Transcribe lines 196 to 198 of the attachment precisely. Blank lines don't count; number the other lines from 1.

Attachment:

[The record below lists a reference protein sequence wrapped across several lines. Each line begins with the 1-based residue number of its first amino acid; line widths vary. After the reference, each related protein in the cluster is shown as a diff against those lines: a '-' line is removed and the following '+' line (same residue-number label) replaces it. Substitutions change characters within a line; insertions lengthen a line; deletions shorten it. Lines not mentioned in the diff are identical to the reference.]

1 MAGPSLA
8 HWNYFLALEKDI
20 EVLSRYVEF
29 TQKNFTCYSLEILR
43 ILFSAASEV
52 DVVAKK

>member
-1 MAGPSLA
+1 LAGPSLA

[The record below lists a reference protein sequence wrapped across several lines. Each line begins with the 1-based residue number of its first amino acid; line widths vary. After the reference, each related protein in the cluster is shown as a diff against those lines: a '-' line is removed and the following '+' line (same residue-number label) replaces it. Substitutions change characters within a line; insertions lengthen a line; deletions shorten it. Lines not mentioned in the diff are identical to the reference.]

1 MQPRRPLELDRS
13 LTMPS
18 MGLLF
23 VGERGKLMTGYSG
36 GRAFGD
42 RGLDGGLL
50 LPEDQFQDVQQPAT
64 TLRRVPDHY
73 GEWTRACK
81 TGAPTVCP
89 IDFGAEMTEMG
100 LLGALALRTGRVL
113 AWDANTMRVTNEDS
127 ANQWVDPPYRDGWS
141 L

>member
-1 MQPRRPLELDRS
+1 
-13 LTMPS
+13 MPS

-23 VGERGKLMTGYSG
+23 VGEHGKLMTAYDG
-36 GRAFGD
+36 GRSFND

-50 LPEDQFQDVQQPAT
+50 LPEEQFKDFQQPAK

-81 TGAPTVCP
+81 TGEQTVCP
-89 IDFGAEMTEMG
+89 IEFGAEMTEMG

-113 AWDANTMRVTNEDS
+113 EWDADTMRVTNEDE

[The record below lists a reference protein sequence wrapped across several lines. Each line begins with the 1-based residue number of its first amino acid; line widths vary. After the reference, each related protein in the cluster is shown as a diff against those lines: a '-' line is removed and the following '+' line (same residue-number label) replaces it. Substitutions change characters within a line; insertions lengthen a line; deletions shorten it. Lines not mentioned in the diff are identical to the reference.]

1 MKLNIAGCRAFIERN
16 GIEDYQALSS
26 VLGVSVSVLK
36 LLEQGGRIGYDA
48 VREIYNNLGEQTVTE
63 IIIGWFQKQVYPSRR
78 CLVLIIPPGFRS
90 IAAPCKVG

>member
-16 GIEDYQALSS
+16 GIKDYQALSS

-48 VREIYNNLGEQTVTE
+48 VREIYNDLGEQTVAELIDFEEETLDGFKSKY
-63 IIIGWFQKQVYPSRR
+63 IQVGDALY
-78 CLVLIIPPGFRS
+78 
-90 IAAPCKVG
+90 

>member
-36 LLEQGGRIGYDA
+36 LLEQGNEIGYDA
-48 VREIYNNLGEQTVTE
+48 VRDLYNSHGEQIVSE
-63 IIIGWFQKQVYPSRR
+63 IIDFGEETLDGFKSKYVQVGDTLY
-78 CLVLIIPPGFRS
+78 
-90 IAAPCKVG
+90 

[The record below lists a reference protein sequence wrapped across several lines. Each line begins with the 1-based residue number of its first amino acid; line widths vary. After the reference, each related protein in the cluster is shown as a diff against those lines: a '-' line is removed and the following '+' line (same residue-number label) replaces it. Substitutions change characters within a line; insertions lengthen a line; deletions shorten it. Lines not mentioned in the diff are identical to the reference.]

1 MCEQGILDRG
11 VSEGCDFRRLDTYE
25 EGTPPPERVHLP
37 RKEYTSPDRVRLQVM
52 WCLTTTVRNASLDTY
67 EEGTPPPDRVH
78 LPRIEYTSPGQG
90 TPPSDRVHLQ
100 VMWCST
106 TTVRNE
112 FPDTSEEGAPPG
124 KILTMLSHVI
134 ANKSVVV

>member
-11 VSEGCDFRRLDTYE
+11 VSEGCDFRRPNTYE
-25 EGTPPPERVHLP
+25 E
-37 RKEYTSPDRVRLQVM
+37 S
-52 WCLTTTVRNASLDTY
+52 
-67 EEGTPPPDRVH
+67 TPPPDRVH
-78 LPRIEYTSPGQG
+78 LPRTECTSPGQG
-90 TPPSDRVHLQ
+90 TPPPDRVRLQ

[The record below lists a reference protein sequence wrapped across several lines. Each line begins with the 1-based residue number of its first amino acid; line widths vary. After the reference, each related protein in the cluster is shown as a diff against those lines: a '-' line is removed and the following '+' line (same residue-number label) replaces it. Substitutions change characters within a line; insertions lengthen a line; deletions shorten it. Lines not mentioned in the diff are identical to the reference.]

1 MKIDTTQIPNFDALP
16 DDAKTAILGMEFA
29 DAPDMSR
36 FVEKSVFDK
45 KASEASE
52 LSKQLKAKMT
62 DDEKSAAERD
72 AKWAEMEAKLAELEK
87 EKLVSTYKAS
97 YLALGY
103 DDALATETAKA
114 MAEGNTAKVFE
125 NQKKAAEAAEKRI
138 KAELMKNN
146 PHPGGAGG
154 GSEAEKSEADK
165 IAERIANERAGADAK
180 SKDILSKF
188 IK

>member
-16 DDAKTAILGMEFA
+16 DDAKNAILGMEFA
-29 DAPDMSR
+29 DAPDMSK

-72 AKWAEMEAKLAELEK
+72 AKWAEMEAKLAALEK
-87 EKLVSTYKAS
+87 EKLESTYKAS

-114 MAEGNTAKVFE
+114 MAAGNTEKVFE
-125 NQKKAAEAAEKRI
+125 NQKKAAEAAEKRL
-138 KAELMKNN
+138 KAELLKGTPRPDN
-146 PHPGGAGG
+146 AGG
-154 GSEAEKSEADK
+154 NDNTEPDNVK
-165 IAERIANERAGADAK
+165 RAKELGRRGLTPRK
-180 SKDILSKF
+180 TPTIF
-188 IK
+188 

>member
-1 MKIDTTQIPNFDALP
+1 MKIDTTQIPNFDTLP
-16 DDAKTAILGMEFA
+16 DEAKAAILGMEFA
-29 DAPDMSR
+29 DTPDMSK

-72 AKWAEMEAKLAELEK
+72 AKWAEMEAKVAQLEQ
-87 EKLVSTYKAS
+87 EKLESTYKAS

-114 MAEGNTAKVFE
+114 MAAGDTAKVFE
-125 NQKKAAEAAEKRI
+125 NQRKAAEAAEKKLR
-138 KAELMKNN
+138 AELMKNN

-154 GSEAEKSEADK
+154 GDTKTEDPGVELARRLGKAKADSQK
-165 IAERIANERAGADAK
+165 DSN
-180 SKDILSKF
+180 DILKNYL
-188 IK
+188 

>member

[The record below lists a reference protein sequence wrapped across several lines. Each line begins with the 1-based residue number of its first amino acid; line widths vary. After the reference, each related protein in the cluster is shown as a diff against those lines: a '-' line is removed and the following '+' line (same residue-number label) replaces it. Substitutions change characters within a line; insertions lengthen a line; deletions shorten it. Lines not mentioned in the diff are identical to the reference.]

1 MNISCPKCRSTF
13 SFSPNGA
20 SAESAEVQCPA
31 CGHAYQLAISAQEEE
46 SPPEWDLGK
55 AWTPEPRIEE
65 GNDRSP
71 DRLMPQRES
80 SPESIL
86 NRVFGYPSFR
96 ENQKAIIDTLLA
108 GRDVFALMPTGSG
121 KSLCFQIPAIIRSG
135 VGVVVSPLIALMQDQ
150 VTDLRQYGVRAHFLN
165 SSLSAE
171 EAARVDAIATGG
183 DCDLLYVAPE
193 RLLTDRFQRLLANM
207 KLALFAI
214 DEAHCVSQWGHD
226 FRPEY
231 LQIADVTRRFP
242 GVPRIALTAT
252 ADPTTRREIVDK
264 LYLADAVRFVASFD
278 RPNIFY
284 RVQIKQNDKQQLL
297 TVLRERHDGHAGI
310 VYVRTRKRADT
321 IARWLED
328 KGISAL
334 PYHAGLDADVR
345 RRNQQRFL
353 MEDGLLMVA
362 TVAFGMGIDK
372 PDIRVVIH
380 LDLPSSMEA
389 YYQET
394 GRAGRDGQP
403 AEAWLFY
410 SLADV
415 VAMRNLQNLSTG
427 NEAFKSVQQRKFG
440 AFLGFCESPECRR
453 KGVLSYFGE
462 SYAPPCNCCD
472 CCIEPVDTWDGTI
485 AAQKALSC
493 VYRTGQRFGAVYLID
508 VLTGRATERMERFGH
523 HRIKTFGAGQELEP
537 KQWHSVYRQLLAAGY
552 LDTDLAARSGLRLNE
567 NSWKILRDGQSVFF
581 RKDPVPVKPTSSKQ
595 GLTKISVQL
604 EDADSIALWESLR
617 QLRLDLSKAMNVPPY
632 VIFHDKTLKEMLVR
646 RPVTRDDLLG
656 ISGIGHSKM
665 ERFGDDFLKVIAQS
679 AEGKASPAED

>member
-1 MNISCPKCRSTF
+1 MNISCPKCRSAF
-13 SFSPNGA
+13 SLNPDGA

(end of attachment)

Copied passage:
214 DEAHCVSQWGHD
226 FRPEY
231 LQIADVTRRFP